Ely Man Found Not Guilty Of Killing Fellow Inmate At Peterborough
AN Ely man has been found not guilty of killing a fellow inmate at Peterborough Prison. Victim, Brian Haynes, 33, died of a heart attack after being assaulted in his cell at HMP Peterborough on September 11 last year.Following a trial at Norwich Crown Co
AN Ely man has been found not guilty of killing a fellow inmate at Peterborough Prison. Victim, Brian Haynes, 33, died of a heart attack after being assaulted in his cell at HMP Peterborough on September 11 last year.
Following a trial at Norwich Crown Court, Sebastian Waller, 26, of Moorland Court, Skaters Way, Peterborough, and Shane Farrington, 25, of HMP Peterborough, were found guilty of the manslaughter of Mr Hayes.
Paul Jefford, 24, of Wellington Street, Peterborough, had already pleaded guilty to manslaughter.
Three men were found not guilty. They were Sammy Lindsay, 22, of Bainton Green Road, Bainton, Stamford; Gary Stretch, 24, of Badgeney Road, March; and Dale Maddison, 44, of Deacon's Lane, Ely.
You may also want to watch:
The court had previously heard of a plot to give Mr Haynes a violent warning.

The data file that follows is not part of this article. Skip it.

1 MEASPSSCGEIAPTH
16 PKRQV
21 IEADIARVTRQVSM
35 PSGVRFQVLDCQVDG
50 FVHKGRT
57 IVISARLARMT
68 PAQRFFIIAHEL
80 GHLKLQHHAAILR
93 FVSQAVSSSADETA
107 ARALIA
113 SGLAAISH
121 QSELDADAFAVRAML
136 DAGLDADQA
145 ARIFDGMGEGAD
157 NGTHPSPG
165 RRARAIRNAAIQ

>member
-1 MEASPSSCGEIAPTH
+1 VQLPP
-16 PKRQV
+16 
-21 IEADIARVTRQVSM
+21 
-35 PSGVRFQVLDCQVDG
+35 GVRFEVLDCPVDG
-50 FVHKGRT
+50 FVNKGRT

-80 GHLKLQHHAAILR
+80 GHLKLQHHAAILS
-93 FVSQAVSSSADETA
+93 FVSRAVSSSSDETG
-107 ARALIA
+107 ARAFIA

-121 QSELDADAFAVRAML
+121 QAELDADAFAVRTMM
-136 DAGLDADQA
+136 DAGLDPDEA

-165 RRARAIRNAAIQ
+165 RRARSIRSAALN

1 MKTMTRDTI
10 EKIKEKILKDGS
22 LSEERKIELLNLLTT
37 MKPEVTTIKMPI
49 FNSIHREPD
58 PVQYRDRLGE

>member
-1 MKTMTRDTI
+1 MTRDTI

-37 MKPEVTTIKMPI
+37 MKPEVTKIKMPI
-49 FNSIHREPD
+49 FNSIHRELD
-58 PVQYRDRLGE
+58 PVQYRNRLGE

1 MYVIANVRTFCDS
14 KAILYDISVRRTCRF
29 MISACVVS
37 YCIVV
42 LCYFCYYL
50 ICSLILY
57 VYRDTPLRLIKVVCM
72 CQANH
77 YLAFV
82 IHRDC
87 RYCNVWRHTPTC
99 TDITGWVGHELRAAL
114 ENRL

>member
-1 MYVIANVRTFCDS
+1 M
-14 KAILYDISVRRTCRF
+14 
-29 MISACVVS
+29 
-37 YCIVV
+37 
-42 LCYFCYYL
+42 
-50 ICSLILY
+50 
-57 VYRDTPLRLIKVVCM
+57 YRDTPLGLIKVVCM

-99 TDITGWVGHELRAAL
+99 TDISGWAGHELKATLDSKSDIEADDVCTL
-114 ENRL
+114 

Mr Haynes had been serving a four-year sentence for drug dealing and causing grievous bodily harm by attacking a stranger with a baseball bat in Cambridge in December 2007.
- 1 Bullying and insider trader claims pile up against former deputy leader
- 2 Cheers! Busy first weekend back for pub post-lockdown
- 3 Hundreds go bargain hunting in the sun at first car boot since lockdown
- 4 Fears for historic vicarage council fought to save
- 5 Police officer sacked for racially abusing colleague at Christmas party
- 6 Three arrests after suspected brothel discovered
- 7 High Sheriff of Cambridgeshire honoured with new role
- 8 Large illegal knife and 45 cannabis plants found in police raid
- 9 Former homeless recreate ‘Lunch atop a Skyscraper’ photograph
- 10 Dramatic drop in face-to-face GP appointments
The court heard resentment had grown over Mr Haynes' reputation for dealing drugs and tobacco.
The injuries Mr Haynes suffered were not serious enough to kill him but an underlying health condition caused him to have a heart attack. His body was discovered by a prison officer that evening during lock-up.
Detective Superintendent Tony Ixer, who led the police investigation, said: "The attack which resulted in Mr Haynes' death was a joint venture designed to give him a violent warning. It was pre-planned and those convicted are all responsible in some way for his death.
"I hope this result allows Mr Haynes' family to move on and put this terrible ordeal behind them knowing that justice has been done. Our thoughts are with them.